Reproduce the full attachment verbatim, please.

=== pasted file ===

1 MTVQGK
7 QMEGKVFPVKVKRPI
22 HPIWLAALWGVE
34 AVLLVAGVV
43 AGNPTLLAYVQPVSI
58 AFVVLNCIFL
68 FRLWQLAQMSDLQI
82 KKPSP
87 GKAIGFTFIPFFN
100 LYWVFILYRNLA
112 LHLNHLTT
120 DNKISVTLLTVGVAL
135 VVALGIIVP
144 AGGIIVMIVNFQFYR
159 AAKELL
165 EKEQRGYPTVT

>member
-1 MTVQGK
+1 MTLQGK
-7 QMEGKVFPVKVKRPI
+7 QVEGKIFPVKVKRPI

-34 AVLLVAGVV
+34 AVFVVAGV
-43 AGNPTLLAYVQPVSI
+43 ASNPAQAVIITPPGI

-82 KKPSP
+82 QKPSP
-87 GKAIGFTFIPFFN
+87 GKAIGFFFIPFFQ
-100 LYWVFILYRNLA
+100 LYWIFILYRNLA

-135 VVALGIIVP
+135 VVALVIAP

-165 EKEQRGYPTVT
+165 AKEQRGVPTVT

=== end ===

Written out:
1 MTVQGK
7 QMEGKVFPVKVKRPI
22 HPIWLAALWGVE
34 AVLLVAGVV
43 AGNPTLLAYVQPVSI
58 AFVVLNCIFL
68 FRLWQLAQMSDLQI
82 KKPSP
87 GKAIGFTFIPFFN
100 LYWVFILYRNLA
112 LHLNHLTT
120 DNKISVTLLTVGVAL
135 VVALGIIVP
144 AGGIIVMIVNFQFYR
159 AAKELL
165 EKEQRGYPTVT

>member
-1 MTVQGK
+1 MTLQGK
-7 QMEGKVFPVKVKRPI
+7 QVEGKIFPVKVKRPI

-34 AVLLVAGVV
+34 AVFVVAGV
-43 AGNPTLLAYVQPVSI
+43 ASNPAQAVIITPPGI

-82 KKPSP
+82 QKPSP
-87 GKAIGFTFIPFFN
+87 GKAIGFFFIPFFQ
-100 LYWVFILYRNLA
+100 LYWIFILYRNLA

-135 VVALGIIVP
+135 VVALVIAP

-165 EKEQRGYPTVT
+165 AKEQRGVPTVT